What strikes a visitor first is the difference between the north side of the new Mombasa road where Mlolongo lies, and the south, which sports a few buildings and a vast expanse of undeveloped savannah. The difference is land speculation.

Land is not free on either side of the road, but the system of tenure is leasehold in the north and freehold in the south. Result: the lease price paid to the Mavoko Municipality would be wasted by anyone not developing the land paid for. Hence the booming construction.

On the south side, the landowner sits on his daily appreciating but empty property, unwilling to sell and waiting to make a kill. The perverse system of taxation that Kenya has inherited from the British rewards the idle landowner’s sloth, while punishing the working people’s industry. The perversion consists in the fact that the value of the idle property increases by the day not because of what its owner does, but because of what the people on the other side of the road do. If the attention of tax collector E was diverted away from the fruits of Mlolongo people’s labour towards the immoral (but legal) earnings of that representative of class C, Mlolongo would take off economically way beyond the dreams of every academic economist.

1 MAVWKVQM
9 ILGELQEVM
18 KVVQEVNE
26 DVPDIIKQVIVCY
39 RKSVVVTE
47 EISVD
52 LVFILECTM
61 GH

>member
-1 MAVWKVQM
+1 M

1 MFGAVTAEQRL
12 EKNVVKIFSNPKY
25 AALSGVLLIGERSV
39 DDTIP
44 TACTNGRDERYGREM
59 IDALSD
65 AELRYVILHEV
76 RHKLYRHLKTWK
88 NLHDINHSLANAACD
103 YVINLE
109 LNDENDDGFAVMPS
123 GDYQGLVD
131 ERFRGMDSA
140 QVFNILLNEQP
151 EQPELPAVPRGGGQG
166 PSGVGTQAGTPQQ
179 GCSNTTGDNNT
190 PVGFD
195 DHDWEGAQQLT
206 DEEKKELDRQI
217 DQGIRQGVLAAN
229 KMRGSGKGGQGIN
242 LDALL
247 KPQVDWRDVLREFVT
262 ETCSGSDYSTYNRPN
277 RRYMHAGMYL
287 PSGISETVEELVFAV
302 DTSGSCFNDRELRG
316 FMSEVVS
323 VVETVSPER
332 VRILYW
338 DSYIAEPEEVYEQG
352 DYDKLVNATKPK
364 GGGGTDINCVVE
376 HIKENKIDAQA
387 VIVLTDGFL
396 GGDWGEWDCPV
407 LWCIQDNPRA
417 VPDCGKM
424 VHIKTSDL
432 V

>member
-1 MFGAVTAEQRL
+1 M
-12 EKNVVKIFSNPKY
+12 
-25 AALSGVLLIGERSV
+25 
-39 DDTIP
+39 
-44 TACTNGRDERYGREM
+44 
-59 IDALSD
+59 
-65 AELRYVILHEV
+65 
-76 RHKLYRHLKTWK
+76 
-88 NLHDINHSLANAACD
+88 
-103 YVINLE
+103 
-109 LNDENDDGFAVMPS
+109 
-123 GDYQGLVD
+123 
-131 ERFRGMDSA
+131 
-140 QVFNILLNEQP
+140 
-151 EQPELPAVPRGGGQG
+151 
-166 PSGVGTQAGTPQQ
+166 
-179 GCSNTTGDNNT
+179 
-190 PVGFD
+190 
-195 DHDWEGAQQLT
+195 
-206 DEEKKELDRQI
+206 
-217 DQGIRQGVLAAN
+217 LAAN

Location, location, location  

Mlolongo is far from being self-sufficient. It grows no food and produces no goods in any quantity to speak of. There is plenty of work, which keeps everyone busy, but few stable “jobs.” Its main asset is, without doubt, its strategic location.

Whereas the distance from Nairobi City Centre is some 15 kilometres, that from its outlying industrial area east of the city is no more than 5-8 km, a long but not exhausting walk in the cool of the mornings and evenings.

The same distance separates it from Athi River and Kitengela, on the opposite site. The employees of the two big cement factories located there find cheaper accommodation in Mlolongo than in either Athi River or Nairobi.

The weighbridge station, where all the lorries coming from Mombasa must stop to weigh in and pay accordingly, is a net asset for Mlolongo. The clientele from the stopping lorries adds not only to its colour but also to its income, making it possible, just, to avoid the usurer’s grasp.


As there are neither banks nor other lending institutions, the locals must rely on outsiders’ spending enough on their services as to allow them to import foodstuff, “mitumba” and other necessities, while paying local wages.

Put it another way, they are out of reach of usurer D’s grasp, and money circulates instead of being hoarded. Every single construction is an entrepreneur’s, capitalist-labourer in one; there are no loafers and no pensioners that one can see. Perhaps one day they will appear, but not now that the place is so young.

Taxman E